I’ll be giving a talk at the Semantic Technology Conference, June 23 from 7:30AM8:20am (ouch!), in San Francisco, CA. The talk title is “Using a Controlled Vocabulary for Managing a Digital Library Platform“: no talk page yet, but the abstract follows. If you’re there, come by and say hello!

(Astute readers will note some similarities between this and my upcoming BibleTech talk. But the audiences are quite different, so the content will be too. This talk will provide “a practical case study on semantically organizing reference material to support search and navigation, using a controlled vocabulary.”)


Encyclopedias and other subject-oriented reference books frequently present the same content using different names: and users often look for this information using other names altogether.

The Logos Controlled Vocabulary (LCV) organizes parallel but distinct content in the domain of Biblical studies to integrate reference information and support search, discovery, and knowledge management. The LCV captures

  • preferred and alternate terminology
  • inter-term relationships
  • term hierarchy
  • linkage to other semantic information

The initial version of the LCV (now shipping in the Logos digital library platform) comprises some 11,000 terms, and continues to grow as more reference works are added. It also provides the backbone of, a website for user contributions to terminology and content.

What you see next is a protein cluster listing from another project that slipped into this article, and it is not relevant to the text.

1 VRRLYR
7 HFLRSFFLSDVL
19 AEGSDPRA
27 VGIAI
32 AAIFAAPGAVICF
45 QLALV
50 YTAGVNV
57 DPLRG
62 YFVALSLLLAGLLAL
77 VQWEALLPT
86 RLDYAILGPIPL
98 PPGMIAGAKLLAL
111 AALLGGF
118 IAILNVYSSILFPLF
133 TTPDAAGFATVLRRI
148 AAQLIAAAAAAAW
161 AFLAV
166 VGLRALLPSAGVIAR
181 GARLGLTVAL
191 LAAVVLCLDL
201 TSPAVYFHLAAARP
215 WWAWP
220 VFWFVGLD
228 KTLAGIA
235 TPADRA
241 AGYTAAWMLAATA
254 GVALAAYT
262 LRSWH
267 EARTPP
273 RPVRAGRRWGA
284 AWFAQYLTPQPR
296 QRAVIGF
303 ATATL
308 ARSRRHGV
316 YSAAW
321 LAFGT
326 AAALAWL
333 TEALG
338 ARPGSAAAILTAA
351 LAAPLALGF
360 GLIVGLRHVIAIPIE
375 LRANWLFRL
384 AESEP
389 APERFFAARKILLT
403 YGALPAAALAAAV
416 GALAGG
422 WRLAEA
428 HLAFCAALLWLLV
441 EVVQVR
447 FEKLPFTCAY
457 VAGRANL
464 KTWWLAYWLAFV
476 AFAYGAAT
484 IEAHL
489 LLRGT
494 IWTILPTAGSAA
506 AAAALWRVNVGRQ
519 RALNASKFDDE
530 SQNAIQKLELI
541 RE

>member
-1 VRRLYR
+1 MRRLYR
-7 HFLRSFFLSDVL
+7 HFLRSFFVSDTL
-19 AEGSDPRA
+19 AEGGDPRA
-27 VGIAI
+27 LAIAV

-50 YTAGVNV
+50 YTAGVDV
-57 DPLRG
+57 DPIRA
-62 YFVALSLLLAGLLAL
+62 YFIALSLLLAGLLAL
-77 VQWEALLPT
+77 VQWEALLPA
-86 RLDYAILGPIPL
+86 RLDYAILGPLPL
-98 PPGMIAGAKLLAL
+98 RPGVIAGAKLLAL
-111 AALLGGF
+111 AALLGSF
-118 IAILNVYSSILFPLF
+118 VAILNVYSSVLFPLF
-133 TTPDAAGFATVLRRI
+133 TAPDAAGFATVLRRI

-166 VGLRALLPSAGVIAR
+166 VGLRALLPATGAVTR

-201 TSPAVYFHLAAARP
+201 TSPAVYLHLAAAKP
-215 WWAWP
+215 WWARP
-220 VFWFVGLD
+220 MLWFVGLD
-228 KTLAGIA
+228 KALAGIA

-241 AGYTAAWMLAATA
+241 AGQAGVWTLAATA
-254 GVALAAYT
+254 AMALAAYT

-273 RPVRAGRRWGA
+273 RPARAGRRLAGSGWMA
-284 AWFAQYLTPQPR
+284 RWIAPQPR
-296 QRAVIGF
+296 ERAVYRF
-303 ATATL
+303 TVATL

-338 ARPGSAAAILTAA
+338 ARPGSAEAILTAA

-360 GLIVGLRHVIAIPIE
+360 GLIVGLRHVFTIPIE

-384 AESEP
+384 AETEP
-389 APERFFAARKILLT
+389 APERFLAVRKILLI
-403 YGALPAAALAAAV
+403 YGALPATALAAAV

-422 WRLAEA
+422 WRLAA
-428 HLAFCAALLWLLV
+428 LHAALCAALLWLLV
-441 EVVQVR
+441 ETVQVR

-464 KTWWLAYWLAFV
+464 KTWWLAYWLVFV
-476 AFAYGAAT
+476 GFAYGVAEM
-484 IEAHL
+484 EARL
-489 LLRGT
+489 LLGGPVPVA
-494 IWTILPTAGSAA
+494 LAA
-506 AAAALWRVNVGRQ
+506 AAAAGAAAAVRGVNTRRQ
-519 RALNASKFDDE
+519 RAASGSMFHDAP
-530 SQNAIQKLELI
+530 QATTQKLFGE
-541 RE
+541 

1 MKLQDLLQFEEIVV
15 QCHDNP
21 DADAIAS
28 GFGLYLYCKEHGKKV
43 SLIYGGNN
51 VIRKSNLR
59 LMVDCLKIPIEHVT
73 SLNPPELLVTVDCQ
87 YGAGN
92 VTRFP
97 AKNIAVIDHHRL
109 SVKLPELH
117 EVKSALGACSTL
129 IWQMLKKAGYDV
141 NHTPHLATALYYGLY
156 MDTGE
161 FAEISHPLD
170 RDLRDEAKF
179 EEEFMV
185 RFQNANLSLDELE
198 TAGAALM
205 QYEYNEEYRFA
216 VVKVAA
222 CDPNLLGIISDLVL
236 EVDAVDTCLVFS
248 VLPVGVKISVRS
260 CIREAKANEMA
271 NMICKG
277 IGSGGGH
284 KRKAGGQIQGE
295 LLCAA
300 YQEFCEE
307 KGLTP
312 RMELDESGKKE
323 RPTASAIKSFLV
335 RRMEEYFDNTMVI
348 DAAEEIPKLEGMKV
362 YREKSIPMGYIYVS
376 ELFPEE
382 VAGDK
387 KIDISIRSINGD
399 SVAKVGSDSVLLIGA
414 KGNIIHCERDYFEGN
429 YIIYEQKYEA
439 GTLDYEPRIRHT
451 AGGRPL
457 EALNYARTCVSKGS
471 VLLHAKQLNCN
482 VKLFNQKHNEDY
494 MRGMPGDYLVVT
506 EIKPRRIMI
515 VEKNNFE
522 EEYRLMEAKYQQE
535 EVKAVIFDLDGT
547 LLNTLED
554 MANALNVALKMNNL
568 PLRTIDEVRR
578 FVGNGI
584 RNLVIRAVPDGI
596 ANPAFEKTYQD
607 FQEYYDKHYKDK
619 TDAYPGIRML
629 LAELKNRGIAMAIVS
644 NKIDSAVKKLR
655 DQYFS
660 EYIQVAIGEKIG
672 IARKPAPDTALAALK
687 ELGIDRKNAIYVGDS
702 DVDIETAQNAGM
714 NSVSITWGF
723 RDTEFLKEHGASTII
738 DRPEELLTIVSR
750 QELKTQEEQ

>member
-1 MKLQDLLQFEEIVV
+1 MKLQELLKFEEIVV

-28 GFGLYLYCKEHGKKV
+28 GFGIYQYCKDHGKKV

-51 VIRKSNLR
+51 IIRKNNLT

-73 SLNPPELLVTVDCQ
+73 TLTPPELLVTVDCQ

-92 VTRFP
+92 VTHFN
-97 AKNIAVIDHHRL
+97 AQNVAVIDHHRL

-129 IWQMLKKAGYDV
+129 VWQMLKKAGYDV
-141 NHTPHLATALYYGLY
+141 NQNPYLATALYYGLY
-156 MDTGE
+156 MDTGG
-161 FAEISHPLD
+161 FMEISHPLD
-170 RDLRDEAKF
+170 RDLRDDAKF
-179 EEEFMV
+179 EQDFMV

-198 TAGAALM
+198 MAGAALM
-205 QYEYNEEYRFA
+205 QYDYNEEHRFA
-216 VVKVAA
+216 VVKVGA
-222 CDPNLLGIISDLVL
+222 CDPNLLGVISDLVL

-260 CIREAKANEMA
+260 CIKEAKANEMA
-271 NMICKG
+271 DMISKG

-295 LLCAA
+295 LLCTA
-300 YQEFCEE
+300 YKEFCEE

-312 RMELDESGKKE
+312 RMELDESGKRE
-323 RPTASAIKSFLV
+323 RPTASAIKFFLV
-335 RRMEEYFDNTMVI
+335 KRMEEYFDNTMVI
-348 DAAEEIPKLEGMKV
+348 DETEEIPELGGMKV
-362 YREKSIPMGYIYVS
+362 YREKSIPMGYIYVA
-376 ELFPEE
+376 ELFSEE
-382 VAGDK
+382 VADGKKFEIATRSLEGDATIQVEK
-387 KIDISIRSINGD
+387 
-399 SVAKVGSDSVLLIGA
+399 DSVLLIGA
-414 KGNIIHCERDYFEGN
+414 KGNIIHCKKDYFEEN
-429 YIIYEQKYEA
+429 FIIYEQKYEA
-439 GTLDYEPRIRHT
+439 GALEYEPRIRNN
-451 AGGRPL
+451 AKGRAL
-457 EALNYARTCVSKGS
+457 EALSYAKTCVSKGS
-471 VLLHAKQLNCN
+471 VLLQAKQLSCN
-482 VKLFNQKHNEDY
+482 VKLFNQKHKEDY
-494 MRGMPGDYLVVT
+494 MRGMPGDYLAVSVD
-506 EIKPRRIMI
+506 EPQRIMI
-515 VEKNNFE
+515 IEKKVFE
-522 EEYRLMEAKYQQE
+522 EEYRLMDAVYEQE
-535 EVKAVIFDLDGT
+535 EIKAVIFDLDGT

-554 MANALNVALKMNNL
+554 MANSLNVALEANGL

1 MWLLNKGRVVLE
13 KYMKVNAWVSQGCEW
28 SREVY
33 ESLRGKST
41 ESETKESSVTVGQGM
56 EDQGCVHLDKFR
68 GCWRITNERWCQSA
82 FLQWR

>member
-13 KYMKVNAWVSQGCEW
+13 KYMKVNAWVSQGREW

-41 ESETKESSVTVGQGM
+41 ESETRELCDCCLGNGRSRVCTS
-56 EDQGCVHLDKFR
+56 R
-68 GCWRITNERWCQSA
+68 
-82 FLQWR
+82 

This talk will describe the building of the LCV, how we’re using it now, and how we plan to use and extend it in the future.

Keywords: , , , ,

Dynamic Textbooks

New York Times article: “Macmillan … is introducing software called DynamicBooks, which will allow college instructors to edit digital editions of textbooks and customize them for their individual classes.” That includes rewriting and deleting individual paragraphs.The effort is hosted at DynamicBooks.

This is yet another step in what Nicholas Carr has called “the Great Unbundling“, freeing the smaller bits of content embedded in print objects like newspapers and books to live their own independent digital lives.

It raises all kinds of interesting questions, some of which are addressed in the NYT article:

  • who controls the changes? (in Macmillan’s case, they claim to not control it, but also that they will “rely on students, parents and other instructors to help monitor changes” and remove inappropriate changes. And how do they decide exactly who qualifies as an instructor?)
  • how does this affect style? (from the article: “there’s a flow to books, and there’s voice to them”)
  • what about divergent points of view? (from the article: “if an instructor decided to rewrite paragraphs about the origins of the universe from a religious rather than an evolutionary perspective, <an astronomy author> said, “I would absolutely, positively be livid.””)

Macmillan’s choice to really put this out in the open is bold: i’m not sure i’d go that far. But i have no doubt that blurring the line of who owns the content is the direction of the future.